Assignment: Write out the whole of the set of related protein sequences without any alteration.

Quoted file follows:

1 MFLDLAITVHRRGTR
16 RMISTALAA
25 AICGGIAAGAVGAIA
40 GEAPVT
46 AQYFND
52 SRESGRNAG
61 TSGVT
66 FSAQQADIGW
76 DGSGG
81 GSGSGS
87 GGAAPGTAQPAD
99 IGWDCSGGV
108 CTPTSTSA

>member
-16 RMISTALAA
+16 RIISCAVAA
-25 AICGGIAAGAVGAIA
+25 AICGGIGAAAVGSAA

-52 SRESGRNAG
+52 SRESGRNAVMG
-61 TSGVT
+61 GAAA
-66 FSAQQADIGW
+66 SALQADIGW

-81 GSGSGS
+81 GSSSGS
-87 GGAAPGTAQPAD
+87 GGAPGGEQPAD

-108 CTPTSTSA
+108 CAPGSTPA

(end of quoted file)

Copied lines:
1 MFLDLAITVHRRGTR
16 RMISTALAA
25 AICGGIAAGAVGAIA
40 GEAPVT
46 AQYFND
52 SRESGRNAG
61 TSGVT
66 FSAQQADIGW
76 DGSGG
81 GSGSGS
87 GGAAPGTAQPAD
99 IGWDCSGGV
108 CTPTSTSA

>member
-16 RMISTALAA
+16 RIISCAVAA
-25 AICGGIAAGAVGAIA
+25 AICGGIGAAAVGSAA

-52 SRESGRNAG
+52 SRESGRNAVMG
-61 TSGVT
+61 GAAA
-66 FSAQQADIGW
+66 SALQADIGW

-81 GSGSGS
+81 GSSSGS
-87 GGAAPGTAQPAD
+87 GGAPGGEQPAD

-108 CTPTSTSA
+108 CAPGSTPA